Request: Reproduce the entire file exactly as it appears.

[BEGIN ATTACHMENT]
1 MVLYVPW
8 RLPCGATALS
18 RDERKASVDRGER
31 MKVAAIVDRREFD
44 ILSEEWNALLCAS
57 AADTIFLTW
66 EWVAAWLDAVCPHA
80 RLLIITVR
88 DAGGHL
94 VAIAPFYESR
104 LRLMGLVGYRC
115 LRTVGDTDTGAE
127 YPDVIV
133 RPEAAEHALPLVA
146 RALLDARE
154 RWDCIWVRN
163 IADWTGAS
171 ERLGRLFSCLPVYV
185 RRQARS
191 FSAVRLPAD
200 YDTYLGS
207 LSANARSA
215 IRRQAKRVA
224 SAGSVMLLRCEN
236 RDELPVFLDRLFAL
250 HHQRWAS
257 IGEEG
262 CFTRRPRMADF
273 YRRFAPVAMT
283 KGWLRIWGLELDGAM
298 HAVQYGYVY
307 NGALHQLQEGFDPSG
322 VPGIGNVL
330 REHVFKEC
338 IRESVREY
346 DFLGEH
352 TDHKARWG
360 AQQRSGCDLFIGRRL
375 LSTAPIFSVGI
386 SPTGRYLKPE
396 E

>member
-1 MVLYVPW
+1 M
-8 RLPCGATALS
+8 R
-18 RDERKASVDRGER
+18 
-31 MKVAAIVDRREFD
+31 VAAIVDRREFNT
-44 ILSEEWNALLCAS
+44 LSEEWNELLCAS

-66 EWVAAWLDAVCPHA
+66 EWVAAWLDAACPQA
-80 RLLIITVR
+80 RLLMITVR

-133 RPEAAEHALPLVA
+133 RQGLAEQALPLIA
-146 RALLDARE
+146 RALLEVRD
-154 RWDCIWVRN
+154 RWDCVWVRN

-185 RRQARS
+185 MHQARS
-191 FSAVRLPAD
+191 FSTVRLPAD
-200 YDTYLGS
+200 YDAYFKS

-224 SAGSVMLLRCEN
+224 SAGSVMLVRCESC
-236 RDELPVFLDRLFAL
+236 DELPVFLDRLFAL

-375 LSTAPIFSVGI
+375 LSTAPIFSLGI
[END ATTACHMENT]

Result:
1 MVLYVPW
8 RLPCGATALS
18 RDERKASVDRGER
31 MKVAAIVDRREFD
44 ILSEEWNALLCAS
57 AADTIFLTW
66 EWVAAWLDAVCPHA
80 RLLIITVR
88 DAGGHL
94 VAIAPFYESR
104 LRLMGLVGYRC
115 LRTVGDTDTGAE
127 YPDVIV
133 RPEAAEHALPLVA
146 RALLDARE
154 RWDCIWVRN
163 IADWTGAS
171 ERLGRLFSCLPVYV
185 RRQARS
191 FSAVRLPAD
200 YDTYLGS
207 LSANARSA
215 IRRQAKRVA
224 SAGSVMLLRCEN
236 RDELPVFLDRLFAL
250 HHQRWAS
257 IGEEG
262 CFTRRPRMADF
273 YRRFAPVAMT
283 KGWLRIWGLELDGAM
298 HAVQYGYVY
307 NGALHQLQEGFDPSG
322 VPGIGNVL
330 REHVFKEC
338 IRESVREY
346 DFLGEH
352 TDHKARWG
360 AQQRSGCDLFIGRRL
375 LSTAPIFSVGI
386 SPTGRYLKPE
396 E

>member
-1 MVLYVPW
+1 M
-8 RLPCGATALS
+8 R
-18 RDERKASVDRGER
+18 
-31 MKVAAIVDRREFD
+31 VAAIVDRREFNT
-44 ILSEEWNALLCAS
+44 LSEEWNELLCAS

-66 EWVAAWLDAVCPHA
+66 EWVAAWLDAACPQA
-80 RLLIITVR
+80 RLLMITVR

-133 RPEAAEHALPLVA
+133 RQGLAEQALPLIA
-146 RALLDARE
+146 RALLEVRD
-154 RWDCIWVRN
+154 RWDCVWVRN

-185 RRQARS
+185 MHQARS
-191 FSAVRLPAD
+191 FSTVRLPAD
-200 YDTYLGS
+200 YDAYFKS

-224 SAGSVMLLRCEN
+224 SAGSVMLVRCESC
-236 RDELPVFLDRLFAL
+236 DELPVFLDRLFAL

-375 LSTAPIFSVGI
+375 LSTAPIFSLGI